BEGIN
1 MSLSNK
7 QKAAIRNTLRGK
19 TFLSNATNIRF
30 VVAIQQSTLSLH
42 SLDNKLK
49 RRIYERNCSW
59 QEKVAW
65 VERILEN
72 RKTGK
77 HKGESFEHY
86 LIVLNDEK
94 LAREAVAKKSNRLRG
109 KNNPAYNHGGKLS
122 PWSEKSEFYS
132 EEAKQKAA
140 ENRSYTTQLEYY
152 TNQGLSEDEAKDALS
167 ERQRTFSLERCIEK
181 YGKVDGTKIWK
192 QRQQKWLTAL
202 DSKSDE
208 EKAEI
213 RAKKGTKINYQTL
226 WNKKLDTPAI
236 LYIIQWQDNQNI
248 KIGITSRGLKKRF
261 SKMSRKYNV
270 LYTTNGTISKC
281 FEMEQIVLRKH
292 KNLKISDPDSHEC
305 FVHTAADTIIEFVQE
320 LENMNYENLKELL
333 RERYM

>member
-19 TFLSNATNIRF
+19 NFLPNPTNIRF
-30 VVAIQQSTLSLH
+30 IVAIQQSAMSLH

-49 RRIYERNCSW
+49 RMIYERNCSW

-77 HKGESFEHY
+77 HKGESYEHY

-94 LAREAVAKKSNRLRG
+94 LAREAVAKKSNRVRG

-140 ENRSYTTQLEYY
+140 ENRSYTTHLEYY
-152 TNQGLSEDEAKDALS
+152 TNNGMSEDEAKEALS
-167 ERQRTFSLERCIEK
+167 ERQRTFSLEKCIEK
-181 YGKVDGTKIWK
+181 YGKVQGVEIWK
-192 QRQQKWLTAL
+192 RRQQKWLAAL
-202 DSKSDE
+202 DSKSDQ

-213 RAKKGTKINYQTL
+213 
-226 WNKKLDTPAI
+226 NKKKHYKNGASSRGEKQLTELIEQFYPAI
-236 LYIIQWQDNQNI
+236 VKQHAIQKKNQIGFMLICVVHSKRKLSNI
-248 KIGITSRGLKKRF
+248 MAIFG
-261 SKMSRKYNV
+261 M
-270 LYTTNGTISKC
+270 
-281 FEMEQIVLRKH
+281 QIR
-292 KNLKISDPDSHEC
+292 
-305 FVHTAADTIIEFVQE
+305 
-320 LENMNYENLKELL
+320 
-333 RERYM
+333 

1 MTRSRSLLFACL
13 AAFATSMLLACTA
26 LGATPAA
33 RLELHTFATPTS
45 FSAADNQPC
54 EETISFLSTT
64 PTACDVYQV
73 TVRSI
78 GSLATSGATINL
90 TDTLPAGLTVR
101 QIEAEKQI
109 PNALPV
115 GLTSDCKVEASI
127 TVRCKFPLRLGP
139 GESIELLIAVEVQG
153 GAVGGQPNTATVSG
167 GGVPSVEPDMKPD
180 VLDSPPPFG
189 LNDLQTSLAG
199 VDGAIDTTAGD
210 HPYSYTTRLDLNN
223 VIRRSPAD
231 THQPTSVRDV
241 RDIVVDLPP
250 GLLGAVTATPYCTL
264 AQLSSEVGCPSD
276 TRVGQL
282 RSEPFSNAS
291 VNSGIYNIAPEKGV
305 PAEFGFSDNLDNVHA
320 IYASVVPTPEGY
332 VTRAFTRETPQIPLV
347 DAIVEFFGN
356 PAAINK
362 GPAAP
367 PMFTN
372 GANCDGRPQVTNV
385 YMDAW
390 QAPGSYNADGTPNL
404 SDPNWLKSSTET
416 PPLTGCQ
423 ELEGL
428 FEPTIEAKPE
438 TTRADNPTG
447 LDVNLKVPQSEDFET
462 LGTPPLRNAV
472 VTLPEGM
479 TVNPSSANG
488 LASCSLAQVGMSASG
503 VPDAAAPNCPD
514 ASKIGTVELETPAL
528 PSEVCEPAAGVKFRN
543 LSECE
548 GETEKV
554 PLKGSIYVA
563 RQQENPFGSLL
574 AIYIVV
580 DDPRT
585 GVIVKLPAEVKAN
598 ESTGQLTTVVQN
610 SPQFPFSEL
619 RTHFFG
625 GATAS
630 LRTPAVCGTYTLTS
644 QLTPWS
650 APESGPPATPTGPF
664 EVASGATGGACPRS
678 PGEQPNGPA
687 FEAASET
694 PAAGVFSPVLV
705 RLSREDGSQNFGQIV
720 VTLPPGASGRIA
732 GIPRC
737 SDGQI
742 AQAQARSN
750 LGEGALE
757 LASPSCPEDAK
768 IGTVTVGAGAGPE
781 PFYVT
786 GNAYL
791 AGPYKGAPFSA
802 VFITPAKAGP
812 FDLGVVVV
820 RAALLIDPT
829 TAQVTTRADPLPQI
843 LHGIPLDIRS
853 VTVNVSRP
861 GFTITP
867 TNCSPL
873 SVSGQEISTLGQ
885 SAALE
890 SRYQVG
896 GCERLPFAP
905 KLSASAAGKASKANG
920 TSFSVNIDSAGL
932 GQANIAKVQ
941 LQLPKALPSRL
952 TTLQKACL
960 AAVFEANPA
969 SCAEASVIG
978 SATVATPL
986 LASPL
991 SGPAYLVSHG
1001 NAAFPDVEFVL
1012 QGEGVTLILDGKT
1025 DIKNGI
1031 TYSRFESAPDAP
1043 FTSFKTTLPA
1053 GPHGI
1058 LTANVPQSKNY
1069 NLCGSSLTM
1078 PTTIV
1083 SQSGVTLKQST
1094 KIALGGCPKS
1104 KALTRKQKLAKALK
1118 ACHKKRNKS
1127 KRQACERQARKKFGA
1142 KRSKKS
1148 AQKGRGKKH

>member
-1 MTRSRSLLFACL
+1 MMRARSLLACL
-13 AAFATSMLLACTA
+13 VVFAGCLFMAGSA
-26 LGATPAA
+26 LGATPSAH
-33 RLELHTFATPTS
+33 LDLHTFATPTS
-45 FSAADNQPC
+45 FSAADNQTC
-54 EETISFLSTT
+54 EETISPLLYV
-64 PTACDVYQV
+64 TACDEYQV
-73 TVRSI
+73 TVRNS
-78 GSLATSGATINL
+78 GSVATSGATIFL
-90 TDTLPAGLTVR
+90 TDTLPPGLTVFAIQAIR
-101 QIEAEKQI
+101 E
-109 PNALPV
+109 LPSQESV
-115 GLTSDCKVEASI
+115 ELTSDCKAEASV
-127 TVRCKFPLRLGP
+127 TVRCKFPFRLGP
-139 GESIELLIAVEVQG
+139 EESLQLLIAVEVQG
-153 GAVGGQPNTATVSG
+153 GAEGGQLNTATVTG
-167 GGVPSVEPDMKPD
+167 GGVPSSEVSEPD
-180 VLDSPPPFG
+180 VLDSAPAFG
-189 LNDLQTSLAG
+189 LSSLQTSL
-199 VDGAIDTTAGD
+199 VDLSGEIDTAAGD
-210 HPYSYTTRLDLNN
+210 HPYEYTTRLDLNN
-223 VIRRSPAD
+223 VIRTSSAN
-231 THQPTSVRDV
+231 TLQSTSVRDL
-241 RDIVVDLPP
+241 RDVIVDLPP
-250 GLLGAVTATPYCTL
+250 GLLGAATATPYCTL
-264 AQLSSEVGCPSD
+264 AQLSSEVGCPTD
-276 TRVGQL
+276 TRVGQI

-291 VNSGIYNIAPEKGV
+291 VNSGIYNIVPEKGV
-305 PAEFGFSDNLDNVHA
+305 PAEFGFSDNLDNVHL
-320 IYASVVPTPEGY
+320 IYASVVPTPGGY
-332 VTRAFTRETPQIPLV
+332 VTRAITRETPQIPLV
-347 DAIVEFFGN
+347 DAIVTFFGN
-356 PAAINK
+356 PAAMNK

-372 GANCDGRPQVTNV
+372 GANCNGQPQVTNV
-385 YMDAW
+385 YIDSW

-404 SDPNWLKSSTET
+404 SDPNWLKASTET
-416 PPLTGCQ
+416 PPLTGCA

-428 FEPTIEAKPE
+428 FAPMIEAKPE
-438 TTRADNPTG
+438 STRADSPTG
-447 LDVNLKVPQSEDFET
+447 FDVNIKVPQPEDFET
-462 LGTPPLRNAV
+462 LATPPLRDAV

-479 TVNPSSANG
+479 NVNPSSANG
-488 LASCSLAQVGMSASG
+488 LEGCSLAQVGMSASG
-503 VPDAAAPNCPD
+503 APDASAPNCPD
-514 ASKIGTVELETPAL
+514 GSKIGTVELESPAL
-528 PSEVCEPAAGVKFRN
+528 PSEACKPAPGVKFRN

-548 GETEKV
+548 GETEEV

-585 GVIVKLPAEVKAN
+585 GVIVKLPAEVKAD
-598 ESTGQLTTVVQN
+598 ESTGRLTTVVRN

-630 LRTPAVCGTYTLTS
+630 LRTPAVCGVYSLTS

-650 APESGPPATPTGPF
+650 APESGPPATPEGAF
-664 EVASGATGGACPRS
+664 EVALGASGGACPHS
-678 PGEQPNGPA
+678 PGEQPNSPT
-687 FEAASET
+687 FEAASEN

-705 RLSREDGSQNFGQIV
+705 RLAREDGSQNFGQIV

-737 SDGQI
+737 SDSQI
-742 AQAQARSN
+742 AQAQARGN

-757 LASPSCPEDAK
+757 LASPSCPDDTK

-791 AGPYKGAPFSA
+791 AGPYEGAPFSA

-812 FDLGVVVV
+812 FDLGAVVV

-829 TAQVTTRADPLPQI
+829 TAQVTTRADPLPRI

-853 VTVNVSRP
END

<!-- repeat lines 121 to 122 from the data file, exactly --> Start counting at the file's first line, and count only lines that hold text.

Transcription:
428 FEPTIEAKPE
438 TTRADNPTG